London’s Bygone Bareknuckle Boxing Dramatised In New Play

Punching Jane Rehearsal Kayleigh Hawkins and Jinny Lofthouse Low Res

Dramatising the unbelievable tales of infamous Georgian prostitutes who settled scores and earned a quick quid in bare-knuckle boxing matches, Punching Jane pits the comical against the brutal. Its Hogarth-esque scenes of gin-swilling, innuendo-pumping mayhem trade blows with a cutting examination of what it meant to be a woman, and to be a man, in down-and-out 18th-century London. The towel is thrown in a little early, but while it lasts, Ed Young and Jess Farley’s play is an edgy and kinetic creation which feels particularly at home on stage at the Courtyard, a dark inner-city catacomb.

For a play about carnage, Punching Jane is highly conscious of rules. Even the fights are carefully planned out by this ‘family’ of prostitutes, with its strict, ultra-Georgian idea of hierarchy. Mother Elizabeth rules the roost but will soon relinquish the maternal mantle to Mary. But when Jane, a feisty northern newcomer, clashes with Mary, the rules of the fight go out of the window and everything descends into brawl. ‘Ain’t no ladies here!’ cackles Mary in acknowledgement of the gender-bending horror of it all, while Thomas the pimp censors them for being ‘inappropriate’ (in one of several occasions when the play ducks into the vernacular of 2014).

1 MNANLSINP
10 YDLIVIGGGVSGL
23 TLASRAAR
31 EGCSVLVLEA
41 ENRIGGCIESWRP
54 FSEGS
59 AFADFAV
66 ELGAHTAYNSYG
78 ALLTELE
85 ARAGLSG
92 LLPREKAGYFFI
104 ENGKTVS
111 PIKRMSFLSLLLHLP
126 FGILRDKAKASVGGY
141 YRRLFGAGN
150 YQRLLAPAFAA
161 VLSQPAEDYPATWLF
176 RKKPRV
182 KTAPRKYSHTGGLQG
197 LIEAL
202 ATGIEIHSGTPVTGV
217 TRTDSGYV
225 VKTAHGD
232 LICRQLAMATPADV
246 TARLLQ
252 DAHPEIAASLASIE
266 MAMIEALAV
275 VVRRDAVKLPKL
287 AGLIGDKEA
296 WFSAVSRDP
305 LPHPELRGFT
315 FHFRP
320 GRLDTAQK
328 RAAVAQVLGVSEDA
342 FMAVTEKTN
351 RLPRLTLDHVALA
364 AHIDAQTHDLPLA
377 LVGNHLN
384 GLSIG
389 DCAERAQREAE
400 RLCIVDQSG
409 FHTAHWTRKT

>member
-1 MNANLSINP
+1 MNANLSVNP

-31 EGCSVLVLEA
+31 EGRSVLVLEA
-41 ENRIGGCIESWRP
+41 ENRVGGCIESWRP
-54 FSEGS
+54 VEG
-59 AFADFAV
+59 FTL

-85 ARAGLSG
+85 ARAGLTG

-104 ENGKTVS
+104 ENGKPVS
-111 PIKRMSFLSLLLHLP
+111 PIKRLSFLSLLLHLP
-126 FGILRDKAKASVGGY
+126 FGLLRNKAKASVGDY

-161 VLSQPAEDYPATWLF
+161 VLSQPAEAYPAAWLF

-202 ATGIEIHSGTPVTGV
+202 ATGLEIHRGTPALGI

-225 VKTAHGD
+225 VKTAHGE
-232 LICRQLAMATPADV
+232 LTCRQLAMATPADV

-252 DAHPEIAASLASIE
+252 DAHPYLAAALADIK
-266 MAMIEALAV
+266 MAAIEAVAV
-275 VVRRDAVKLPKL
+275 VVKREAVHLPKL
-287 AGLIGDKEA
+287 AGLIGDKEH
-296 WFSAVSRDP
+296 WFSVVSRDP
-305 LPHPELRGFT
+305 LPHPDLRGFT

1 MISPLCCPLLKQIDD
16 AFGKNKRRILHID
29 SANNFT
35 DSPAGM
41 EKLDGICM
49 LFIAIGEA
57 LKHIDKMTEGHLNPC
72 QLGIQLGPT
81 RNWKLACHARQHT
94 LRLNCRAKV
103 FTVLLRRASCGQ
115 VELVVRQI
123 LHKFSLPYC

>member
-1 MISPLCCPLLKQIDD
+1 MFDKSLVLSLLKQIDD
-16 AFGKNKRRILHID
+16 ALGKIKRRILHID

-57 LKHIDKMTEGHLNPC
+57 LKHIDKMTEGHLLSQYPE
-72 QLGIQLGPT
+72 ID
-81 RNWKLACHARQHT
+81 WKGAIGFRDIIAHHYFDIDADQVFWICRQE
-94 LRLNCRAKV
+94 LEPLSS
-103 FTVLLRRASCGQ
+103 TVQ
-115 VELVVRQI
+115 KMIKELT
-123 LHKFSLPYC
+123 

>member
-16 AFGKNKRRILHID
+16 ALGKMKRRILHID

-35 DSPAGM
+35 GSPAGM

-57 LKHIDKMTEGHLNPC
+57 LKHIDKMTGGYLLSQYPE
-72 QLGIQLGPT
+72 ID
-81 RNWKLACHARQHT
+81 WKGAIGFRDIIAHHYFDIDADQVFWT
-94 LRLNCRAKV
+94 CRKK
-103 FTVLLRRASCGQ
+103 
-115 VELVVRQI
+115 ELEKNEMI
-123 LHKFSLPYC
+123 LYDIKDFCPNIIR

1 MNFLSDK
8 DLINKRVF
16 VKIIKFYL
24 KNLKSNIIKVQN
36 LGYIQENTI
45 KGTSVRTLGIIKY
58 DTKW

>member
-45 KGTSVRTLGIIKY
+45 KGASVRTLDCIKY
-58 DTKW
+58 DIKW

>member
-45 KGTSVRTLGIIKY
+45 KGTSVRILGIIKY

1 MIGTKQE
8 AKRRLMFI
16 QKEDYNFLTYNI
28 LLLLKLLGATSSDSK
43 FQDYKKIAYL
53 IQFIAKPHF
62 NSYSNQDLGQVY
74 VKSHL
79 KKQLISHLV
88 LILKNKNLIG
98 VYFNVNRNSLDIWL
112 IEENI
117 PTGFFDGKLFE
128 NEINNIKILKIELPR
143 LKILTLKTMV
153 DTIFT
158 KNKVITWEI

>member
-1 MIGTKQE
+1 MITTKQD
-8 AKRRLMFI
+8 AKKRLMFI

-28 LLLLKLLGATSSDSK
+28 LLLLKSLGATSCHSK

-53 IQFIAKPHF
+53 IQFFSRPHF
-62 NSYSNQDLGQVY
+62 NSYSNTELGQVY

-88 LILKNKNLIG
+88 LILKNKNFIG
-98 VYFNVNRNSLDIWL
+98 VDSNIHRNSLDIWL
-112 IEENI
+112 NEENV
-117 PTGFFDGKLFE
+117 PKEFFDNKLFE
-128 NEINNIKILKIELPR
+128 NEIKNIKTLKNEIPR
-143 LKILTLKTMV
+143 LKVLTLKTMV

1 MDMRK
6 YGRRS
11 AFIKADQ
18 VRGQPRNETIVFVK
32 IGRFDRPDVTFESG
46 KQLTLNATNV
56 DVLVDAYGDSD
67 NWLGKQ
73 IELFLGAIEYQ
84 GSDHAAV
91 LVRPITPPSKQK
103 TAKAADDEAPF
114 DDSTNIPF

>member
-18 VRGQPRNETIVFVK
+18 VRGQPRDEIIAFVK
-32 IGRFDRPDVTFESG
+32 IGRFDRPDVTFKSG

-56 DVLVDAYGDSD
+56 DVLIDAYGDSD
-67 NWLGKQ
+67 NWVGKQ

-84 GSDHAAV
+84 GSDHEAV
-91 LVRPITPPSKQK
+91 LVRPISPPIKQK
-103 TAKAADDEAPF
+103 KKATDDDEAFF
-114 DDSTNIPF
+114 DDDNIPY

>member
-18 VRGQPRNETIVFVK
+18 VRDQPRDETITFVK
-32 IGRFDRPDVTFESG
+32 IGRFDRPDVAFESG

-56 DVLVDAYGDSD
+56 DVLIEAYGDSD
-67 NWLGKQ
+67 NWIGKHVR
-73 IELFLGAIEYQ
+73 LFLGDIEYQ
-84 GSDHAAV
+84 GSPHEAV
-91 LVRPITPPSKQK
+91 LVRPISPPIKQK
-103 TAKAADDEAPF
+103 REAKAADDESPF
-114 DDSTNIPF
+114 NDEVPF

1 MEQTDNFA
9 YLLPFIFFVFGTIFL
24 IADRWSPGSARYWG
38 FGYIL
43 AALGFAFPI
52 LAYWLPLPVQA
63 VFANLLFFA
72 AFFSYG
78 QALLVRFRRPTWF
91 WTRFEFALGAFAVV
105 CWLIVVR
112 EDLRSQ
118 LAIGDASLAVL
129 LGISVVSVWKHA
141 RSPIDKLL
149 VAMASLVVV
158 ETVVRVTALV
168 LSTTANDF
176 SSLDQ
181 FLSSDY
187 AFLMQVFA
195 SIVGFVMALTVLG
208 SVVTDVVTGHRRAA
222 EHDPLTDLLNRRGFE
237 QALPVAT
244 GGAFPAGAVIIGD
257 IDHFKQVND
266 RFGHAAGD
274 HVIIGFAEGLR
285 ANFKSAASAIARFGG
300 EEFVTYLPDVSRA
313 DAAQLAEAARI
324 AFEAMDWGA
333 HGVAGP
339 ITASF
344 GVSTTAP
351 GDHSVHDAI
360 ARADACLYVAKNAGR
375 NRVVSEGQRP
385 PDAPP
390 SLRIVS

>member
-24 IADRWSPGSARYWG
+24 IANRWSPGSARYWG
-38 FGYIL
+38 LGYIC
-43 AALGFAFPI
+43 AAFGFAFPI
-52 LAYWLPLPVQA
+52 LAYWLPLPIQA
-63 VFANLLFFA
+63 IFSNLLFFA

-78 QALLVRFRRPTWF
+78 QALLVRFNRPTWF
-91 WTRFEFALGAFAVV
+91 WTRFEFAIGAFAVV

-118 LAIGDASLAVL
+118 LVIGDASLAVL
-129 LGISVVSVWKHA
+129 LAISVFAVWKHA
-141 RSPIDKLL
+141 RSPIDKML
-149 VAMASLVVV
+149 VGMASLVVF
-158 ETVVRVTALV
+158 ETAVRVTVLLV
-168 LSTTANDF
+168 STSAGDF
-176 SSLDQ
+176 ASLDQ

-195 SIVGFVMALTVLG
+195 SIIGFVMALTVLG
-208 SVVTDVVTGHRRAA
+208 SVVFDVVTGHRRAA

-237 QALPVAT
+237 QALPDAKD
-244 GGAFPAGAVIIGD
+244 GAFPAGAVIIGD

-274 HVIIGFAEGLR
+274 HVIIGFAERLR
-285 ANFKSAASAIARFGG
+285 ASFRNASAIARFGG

But in fact, it’s the two supposedly powerful men of the house who endure the greatest crises of identity. They claim to be dealing in slaves but are mocked by the ladies for being shackled to this pathetic enterprise. With the shrewdness of Moll Flanders, the women control and humiliate them, and at one point, Mother Elizabeth is to be heard telling Thomas about how he could have done more with his life. Although hastily closed off, the final scene is a knockout: emphasising how inverted the power has become. Punching Jane manages rowdy subordination and bleak history in equal measure, ultimately emphasising the total relativity of that power.

Punching Jane runs until 29 June at the Courtyard Theatre, Bowling Green Walk, 40 Pitfield Street, N1 6EU. Londonist saw this show on a complimentary ticket.

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Article by James FitzGerald | 26 Articles | View Profile